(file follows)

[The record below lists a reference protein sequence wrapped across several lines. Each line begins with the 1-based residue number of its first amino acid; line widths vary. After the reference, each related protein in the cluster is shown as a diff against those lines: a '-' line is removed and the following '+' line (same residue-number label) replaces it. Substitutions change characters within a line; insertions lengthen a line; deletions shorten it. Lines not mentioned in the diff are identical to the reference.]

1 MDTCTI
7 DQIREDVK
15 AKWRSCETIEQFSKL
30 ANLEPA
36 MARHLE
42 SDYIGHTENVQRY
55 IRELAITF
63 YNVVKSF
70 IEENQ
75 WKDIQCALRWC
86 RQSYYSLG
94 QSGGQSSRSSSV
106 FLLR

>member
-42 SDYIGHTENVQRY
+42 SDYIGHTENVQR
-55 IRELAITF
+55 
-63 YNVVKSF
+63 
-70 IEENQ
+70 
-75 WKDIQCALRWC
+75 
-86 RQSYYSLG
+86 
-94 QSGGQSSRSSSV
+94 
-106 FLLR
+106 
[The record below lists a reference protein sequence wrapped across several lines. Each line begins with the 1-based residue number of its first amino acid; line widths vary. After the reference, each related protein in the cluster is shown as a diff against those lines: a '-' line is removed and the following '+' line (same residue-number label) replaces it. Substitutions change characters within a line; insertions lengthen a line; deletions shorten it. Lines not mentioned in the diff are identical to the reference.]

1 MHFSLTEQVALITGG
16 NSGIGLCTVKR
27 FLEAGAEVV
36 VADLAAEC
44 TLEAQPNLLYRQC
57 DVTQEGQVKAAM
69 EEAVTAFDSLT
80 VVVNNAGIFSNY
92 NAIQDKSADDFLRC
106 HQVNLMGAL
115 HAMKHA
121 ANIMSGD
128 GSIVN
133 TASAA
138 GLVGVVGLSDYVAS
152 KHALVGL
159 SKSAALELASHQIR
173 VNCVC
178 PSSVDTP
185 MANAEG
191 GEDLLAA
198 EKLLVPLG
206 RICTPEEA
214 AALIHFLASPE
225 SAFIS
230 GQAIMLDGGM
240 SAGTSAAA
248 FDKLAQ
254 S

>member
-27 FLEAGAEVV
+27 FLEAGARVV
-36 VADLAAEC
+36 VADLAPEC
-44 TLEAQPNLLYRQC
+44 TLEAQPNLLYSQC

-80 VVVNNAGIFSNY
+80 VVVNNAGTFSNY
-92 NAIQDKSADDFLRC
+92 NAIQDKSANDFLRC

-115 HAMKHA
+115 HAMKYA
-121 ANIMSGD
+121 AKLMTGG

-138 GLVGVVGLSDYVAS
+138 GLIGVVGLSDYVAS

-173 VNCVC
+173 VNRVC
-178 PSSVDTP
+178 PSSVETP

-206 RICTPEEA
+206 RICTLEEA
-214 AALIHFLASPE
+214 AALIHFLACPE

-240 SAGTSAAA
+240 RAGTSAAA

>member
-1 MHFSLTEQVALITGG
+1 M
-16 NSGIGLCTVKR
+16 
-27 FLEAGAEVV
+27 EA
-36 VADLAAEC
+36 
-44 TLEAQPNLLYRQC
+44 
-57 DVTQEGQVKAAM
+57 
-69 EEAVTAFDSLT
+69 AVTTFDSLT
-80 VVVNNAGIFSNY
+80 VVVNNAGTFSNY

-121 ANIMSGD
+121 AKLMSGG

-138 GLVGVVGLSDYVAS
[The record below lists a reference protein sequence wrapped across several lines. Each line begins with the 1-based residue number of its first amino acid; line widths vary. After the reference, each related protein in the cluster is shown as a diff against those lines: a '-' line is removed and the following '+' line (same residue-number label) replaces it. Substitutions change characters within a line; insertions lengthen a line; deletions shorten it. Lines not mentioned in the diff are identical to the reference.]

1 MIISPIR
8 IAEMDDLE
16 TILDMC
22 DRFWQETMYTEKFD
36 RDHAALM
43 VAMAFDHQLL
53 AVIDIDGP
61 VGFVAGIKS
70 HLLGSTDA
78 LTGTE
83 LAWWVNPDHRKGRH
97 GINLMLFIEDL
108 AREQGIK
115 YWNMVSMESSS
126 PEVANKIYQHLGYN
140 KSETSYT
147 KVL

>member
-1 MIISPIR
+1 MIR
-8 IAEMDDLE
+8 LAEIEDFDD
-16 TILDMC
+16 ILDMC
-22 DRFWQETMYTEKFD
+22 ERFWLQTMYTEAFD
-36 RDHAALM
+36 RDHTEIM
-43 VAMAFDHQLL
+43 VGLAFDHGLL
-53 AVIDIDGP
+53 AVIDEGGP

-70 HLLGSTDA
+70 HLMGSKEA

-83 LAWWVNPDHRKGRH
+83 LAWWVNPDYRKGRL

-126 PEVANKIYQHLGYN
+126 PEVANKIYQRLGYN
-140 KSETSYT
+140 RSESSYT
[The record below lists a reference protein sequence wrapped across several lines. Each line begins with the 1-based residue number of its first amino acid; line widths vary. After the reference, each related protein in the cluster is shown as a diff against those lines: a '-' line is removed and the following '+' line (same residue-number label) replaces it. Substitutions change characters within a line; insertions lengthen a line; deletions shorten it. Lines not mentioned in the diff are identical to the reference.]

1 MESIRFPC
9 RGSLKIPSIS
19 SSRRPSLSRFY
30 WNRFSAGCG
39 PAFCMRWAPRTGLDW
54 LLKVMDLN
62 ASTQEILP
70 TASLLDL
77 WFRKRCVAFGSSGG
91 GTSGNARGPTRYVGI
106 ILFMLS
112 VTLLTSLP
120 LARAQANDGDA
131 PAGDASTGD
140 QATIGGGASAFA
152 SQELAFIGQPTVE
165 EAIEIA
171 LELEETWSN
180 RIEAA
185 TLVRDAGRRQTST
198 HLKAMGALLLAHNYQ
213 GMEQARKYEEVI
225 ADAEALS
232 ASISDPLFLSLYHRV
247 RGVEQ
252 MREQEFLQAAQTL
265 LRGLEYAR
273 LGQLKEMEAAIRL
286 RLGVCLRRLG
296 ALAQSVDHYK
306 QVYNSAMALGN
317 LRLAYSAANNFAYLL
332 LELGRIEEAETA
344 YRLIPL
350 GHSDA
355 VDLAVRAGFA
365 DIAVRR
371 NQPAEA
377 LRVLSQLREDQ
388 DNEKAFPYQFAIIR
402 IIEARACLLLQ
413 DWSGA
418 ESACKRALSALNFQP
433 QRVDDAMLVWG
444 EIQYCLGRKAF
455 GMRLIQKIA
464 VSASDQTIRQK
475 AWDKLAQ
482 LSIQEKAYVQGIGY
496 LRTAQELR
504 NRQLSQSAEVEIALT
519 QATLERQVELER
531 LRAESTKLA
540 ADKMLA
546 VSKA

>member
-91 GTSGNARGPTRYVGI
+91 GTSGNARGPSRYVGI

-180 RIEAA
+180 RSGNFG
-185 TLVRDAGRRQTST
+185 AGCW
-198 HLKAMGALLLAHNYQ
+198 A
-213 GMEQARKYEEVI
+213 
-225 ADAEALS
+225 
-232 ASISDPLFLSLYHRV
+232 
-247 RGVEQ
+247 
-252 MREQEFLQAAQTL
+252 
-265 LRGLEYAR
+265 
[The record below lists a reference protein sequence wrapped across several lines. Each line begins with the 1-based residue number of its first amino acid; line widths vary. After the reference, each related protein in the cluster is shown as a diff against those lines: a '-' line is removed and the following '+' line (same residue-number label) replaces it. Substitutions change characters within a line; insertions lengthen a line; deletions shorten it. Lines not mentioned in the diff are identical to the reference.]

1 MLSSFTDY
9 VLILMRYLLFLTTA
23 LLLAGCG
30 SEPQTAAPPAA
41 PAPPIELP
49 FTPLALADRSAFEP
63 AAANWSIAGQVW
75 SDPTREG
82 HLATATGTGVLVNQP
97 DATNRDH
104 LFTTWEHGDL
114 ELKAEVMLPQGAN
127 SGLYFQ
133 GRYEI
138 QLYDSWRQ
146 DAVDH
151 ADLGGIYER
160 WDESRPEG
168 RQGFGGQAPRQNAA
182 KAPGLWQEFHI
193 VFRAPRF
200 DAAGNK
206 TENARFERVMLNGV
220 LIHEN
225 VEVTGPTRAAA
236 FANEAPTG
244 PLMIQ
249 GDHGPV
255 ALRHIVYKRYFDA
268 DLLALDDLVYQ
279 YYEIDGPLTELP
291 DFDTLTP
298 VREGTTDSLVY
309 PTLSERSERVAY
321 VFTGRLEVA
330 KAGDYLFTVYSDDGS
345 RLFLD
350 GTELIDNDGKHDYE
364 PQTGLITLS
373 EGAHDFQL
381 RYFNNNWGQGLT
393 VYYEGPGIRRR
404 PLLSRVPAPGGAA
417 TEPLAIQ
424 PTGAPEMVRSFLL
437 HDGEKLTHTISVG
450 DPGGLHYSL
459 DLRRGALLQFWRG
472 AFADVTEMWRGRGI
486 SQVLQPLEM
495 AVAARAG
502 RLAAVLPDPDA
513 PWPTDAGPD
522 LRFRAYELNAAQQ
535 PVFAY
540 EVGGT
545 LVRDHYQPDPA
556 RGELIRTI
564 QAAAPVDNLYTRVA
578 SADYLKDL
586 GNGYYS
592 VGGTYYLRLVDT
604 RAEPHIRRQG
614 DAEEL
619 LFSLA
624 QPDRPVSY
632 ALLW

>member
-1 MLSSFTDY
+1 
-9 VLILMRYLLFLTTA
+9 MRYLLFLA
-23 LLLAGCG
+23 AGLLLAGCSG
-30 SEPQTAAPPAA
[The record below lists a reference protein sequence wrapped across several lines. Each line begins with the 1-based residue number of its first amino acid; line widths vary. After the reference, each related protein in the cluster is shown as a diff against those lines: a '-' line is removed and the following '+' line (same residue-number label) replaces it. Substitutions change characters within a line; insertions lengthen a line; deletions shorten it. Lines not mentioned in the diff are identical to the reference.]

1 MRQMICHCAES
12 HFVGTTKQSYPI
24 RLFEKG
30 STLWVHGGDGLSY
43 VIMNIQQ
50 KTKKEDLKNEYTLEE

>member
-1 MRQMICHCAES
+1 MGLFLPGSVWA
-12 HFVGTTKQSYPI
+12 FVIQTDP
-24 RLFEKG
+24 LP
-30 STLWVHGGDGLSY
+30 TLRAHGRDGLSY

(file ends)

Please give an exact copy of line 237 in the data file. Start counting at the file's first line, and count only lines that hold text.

97 DATNRDH